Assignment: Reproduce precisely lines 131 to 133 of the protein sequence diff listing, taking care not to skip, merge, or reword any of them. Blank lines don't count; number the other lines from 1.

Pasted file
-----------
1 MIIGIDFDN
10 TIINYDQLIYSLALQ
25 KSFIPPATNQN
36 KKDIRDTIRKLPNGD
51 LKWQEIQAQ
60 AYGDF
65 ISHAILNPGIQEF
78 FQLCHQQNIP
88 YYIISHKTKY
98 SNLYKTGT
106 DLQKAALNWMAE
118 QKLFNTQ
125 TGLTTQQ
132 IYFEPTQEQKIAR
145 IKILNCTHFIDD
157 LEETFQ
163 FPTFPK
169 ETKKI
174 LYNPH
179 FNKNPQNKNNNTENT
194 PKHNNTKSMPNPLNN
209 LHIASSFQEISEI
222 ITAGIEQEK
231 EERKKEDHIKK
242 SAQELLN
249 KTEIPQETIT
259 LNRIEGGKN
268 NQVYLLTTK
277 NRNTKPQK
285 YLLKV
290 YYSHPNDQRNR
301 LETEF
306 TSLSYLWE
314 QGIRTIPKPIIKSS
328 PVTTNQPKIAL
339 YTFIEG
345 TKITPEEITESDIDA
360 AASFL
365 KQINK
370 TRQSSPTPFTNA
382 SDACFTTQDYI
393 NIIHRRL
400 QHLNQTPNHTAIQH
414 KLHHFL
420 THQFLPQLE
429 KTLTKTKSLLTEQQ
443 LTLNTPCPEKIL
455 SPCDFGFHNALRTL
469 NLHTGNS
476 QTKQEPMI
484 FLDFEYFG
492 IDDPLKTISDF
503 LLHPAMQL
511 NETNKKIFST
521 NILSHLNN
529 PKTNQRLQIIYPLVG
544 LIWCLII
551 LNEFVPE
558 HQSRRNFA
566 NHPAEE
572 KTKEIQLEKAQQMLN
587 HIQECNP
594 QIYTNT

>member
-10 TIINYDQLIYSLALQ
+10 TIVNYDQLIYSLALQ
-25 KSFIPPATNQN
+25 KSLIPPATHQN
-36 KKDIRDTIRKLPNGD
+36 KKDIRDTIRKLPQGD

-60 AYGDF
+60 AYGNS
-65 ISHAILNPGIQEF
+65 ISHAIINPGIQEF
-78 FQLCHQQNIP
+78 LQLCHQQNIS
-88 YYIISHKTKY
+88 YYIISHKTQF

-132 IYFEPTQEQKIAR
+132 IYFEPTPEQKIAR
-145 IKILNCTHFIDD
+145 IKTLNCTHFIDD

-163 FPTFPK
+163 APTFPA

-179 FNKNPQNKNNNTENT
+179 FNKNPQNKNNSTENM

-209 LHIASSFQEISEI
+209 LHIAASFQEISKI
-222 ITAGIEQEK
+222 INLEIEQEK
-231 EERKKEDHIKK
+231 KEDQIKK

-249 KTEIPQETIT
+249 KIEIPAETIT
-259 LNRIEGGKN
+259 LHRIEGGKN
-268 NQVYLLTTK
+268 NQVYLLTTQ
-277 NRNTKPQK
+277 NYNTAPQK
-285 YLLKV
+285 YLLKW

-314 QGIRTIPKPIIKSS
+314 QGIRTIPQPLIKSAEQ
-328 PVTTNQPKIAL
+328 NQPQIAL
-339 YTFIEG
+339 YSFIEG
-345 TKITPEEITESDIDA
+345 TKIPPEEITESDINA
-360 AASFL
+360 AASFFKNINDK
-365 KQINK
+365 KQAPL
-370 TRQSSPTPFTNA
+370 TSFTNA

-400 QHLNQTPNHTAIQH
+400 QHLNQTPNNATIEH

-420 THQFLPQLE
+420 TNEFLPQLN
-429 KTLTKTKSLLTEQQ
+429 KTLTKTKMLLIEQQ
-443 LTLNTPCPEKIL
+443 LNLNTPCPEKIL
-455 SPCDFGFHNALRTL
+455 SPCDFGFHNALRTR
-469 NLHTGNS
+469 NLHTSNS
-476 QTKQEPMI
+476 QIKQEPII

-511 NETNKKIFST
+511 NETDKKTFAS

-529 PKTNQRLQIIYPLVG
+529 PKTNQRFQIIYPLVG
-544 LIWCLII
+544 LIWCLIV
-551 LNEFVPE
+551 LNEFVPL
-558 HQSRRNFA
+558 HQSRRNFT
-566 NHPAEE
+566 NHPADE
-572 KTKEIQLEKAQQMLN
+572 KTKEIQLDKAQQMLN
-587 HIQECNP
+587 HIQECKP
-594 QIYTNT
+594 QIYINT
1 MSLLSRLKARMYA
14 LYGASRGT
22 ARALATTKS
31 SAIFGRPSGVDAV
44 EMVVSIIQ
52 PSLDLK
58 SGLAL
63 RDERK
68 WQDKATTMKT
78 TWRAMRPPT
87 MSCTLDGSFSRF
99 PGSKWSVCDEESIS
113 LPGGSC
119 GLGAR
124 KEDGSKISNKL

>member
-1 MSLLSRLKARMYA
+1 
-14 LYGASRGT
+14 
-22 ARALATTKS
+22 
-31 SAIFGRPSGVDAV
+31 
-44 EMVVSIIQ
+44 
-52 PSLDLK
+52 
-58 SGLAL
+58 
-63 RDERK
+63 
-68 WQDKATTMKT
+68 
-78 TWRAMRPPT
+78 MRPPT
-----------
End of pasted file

-511 NETNKKIFST
+511 NETDKKTFAS

-529 PKTNQRLQIIYPLVG